8 Crucial Budgeting Lessons I Learned From Having A Fluctuating Income
Recently, I’ve chatted with a few people who make fluctuating incomes as freelancers or independent contractors, but work in a field other than my own. Most of what I’m exposed to in terms of inconsistent incomes is based on freelance writing contracts, and the hours I hold down from month to month. But I’m good friends with a few people who model and act, and work in other parts of the arts and I’ve come to realize I have more in common with these people than I thought, especially in terms of our finances. The other day a friend was telling me that she knows a few models who can make $20,000 in two weeks, but then they audition for the rest of the year and might not make much money again for another 10 months or so.
That’s just one example I’ve heard, and my income will never bounce up and down to that degree. But, if I really stop to consider my finances since graduating college, I realize that my income has been in flux for the last two years of my life. At the least stable points, I’ve probably brought in $300/week, but I was at a very stable point when I worked full-time. When I was making a very low amount of money I was supplementing my income by Airbnb-ing my apartment, and in the months I made more money, I put the excess into savings. Currently, my income has leveled out quite a bit, which is extremely fortunate, but it can still fluctuate as much as $500 on a month-to-month basis.
Here are eight crucial things about budgeting I might not have learned if I made a consistent salary:
1. It’s never too late to start an emergency fund.
I had a solid emergency fund through college (I waitressed, which helped a lot), but when I moved across the country, I cleared out the fund entirely and had to consider starting from scratch on an entry-level paycheck. I’ve been told that in your first year with a big move and new job, your goal should be to break even.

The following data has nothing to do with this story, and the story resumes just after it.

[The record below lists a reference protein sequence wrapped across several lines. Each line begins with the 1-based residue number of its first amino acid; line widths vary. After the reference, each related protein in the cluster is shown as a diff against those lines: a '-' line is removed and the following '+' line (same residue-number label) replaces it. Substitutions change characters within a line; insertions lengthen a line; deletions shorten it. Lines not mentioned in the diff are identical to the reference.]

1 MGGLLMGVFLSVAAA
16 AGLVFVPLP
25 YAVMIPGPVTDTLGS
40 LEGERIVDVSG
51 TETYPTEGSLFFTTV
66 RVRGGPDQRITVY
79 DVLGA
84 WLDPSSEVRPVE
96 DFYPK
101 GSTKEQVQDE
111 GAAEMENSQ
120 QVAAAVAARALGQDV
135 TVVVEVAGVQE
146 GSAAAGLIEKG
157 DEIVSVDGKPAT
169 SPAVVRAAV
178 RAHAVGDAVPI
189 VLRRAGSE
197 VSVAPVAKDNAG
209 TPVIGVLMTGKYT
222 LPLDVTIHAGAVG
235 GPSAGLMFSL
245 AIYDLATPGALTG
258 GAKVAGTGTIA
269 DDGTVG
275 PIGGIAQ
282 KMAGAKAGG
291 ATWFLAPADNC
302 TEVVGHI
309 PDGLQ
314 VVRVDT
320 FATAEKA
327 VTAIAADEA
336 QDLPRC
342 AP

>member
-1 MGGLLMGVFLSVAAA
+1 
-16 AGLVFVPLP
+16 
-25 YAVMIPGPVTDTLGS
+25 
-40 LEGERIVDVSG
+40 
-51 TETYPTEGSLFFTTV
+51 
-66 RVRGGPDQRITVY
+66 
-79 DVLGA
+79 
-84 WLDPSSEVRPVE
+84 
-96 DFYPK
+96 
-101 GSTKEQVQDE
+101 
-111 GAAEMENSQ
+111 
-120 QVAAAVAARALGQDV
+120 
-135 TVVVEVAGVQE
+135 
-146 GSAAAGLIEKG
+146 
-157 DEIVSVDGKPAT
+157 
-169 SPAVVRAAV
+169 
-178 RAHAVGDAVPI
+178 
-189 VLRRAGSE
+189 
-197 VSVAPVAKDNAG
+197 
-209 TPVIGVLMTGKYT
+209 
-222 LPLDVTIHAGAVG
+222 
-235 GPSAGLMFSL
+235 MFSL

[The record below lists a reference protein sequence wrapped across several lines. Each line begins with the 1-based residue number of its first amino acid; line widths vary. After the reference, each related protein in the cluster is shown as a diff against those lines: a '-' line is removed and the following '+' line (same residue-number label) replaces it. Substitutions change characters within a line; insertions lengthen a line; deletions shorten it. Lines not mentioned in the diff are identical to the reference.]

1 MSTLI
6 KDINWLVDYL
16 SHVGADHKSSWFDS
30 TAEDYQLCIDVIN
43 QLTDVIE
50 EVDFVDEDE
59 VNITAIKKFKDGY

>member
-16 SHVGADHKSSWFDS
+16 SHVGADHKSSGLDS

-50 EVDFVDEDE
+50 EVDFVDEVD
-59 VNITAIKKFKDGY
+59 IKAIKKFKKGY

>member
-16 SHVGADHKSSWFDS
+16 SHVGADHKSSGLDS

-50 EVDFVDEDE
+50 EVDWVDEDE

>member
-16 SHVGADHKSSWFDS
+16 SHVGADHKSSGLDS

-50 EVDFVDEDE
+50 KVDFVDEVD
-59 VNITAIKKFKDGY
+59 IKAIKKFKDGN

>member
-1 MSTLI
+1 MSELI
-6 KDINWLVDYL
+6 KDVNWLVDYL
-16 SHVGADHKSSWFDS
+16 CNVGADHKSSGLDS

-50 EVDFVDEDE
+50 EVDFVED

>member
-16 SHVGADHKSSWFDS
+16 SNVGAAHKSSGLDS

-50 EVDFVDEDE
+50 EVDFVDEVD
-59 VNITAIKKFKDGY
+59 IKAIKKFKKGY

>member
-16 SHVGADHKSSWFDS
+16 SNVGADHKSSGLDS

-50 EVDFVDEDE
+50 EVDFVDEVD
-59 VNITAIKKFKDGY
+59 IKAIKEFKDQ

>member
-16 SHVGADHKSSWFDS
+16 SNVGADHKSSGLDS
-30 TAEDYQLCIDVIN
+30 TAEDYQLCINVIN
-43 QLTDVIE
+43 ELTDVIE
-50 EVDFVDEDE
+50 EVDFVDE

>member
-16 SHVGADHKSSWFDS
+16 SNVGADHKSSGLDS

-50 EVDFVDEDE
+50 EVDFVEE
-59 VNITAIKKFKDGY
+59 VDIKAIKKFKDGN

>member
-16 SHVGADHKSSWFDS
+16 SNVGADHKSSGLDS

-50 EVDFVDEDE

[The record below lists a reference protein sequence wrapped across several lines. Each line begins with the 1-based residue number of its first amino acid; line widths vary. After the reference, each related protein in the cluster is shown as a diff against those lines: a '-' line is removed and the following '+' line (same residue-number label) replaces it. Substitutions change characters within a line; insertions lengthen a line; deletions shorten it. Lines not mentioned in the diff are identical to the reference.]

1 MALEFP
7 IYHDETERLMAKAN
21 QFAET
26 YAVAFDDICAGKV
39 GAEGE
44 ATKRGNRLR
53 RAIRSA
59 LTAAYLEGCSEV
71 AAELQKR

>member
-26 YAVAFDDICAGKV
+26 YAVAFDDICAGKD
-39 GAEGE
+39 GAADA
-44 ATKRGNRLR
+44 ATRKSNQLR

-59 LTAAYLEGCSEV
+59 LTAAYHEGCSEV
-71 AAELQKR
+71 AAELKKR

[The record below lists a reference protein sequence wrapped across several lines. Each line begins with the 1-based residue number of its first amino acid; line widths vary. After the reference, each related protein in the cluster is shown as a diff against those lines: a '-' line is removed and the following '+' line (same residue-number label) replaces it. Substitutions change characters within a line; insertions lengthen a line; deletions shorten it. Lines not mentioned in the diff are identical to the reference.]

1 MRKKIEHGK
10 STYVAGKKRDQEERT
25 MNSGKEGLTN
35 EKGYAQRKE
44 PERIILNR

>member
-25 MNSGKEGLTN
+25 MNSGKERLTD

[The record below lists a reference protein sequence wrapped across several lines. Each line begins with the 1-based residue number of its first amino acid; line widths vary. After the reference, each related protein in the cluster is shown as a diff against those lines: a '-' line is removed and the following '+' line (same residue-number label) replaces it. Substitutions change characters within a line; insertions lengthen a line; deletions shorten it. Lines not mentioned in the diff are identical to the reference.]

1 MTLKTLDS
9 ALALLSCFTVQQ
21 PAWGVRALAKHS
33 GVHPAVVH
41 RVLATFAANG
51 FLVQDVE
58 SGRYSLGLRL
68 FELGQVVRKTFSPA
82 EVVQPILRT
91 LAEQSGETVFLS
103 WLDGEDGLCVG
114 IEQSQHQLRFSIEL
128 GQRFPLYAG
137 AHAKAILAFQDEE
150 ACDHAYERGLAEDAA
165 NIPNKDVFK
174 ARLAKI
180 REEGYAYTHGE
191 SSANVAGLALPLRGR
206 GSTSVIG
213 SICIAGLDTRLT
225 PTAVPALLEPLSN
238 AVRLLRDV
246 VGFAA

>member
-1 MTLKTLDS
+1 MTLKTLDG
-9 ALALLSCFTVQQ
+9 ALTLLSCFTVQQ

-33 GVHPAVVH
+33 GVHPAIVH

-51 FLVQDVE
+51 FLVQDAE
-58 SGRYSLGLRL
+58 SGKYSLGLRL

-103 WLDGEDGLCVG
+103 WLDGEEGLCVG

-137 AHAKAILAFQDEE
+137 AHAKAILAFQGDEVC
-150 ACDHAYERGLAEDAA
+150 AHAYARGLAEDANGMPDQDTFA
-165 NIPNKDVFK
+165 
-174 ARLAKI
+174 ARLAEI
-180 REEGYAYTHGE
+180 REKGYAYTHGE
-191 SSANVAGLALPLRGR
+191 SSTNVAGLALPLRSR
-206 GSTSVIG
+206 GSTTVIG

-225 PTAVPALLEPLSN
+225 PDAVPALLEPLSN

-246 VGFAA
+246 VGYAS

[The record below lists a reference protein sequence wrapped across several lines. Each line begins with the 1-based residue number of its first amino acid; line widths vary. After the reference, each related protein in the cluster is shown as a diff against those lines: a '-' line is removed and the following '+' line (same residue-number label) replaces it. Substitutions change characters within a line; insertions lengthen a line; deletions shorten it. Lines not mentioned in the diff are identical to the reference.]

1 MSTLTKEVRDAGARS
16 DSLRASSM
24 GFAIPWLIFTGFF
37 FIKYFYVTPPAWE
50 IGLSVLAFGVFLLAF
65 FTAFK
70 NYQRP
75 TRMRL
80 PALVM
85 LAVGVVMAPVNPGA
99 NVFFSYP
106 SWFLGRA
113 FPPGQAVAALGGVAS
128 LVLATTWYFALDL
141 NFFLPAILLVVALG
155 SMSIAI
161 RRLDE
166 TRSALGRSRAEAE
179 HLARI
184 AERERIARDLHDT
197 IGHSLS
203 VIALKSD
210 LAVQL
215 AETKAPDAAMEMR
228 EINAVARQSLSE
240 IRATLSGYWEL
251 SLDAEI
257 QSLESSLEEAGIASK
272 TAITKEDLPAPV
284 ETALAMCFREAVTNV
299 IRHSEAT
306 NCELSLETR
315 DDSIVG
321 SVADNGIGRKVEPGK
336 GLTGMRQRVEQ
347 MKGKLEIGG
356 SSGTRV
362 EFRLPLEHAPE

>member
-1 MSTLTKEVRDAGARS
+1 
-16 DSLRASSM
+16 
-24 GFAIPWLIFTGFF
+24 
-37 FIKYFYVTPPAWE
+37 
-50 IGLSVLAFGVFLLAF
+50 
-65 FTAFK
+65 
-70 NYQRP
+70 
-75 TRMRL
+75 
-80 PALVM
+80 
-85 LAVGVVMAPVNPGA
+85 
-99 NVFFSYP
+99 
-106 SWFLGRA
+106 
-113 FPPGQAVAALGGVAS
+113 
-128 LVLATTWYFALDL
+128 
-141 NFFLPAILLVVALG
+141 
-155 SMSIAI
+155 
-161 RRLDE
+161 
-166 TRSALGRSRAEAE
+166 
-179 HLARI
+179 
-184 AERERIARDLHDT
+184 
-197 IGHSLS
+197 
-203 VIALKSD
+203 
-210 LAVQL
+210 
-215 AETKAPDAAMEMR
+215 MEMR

I respect that, but I honestly think that if you need a back up fund, there’s no time like the present. I was motivated to save for a rainy day fund because I wanted to quit my job. When I quit, even though I wasn’t making a lot writing, I side hustled via Airbnb and ended up not using a penny of the emergency fund I built up. And now I still have it (to use for tax season).
2. If your paycheck doesn’t take taxes out, take them out immediately.
Otherwise you’ll have to budget for taxes much later and you risk being uncertain of how much you should section off for taxes. Make sure the extra money that you’ll eventually owe to the government doesn’t just sit in your checking account. For my first two months of freelancing, I wasn’t sure how much to take out of my own paycheck (and I needed the money), so my solution was to not budget for taxes at all. It was a bad move on my part, because now I have to budget extra money to make sure I’ll be able to pay my taxes for those first two months.
3. Adding a small cushion to your monthly budget (if possible) will be a huge help.